Finally, it is commonly understood that it is the responsibility of the national government to uphold human rights.# One may make the argument that France´s limitations on freedom of speech might be unlawful and that they might fail to follow their obligations to uphold human rights.
However a close examination of the case supporting the Gaysott Act has to be made to make a sound judgment on the fairness of the Gaysott Act.
Limitations on freedom of speech are often frowned upon by the international community, but there are several instances in which certain restrictions can be applied on a individuals´ freedom of speech. One can actually see that there are more clauses limiting freedom of speech than there are clauses supporting it.
France argues that article 5(1), of the ICCPR gives them the right to suspend some of Faurissons rights for the purpose of protection of the rights of others.# France further argues that article 17 of the ECHRFF gives them similar rights as set out in the ICCPR.#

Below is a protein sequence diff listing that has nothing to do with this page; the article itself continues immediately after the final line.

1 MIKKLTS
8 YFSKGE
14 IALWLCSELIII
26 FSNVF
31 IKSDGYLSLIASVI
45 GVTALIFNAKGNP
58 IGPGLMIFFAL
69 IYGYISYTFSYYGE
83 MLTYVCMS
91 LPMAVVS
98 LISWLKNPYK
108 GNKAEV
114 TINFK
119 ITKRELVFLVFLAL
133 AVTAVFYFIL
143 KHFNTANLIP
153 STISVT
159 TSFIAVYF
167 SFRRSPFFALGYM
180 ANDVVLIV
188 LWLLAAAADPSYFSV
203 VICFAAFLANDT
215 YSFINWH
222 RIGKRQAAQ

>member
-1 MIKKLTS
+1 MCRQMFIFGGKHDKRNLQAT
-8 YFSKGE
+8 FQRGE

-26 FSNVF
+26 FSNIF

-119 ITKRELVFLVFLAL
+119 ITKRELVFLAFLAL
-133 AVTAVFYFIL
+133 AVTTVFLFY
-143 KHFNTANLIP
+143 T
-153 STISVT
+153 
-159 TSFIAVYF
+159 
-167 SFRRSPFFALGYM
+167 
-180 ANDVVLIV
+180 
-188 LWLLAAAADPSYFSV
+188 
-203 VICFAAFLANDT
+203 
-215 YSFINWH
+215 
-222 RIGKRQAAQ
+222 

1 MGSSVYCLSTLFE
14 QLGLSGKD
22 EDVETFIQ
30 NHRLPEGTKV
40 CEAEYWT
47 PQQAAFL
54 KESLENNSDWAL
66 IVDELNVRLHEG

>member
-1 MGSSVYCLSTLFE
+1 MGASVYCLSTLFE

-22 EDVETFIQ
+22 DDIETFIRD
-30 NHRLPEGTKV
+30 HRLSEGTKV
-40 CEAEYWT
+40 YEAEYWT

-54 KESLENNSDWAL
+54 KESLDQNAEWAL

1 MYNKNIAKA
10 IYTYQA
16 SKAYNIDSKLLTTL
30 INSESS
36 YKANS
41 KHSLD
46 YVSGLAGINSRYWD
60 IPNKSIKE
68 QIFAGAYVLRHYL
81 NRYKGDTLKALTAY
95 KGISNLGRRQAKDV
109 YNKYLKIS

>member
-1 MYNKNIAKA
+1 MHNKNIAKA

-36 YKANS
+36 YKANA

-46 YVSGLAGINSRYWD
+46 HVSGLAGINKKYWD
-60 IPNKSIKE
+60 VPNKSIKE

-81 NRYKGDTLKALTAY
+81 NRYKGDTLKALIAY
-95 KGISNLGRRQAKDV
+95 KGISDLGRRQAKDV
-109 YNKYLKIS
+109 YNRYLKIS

Further references are made to “article 26 and in particular article 20, paragraph 2, of the Covenant, and International Convention on the Elimination of All Forms of Racial Discrimination; under article 4 of this Convention.” #One could make the claim, in this case, that the ICERD includes articles which supports free speech, most notably article 5.# It would however feel counterproductive considering that the main point of the convention is to avoid racist sentiments.#
Paragraph 2 of article 29 of the UDHR states that one’s freedoms can only be limited by national law and “due recognition and respect for the rights and freedoms of others”.# One can thereof see that the early framers of humanitarian law laid out the framework for limitations of free speech and expression when it threatened public order or impeded on peoples freedoms. The relatively lose wording of these articles gives states plenty of leeway when it comes to implement restrictions of freedom of speech.#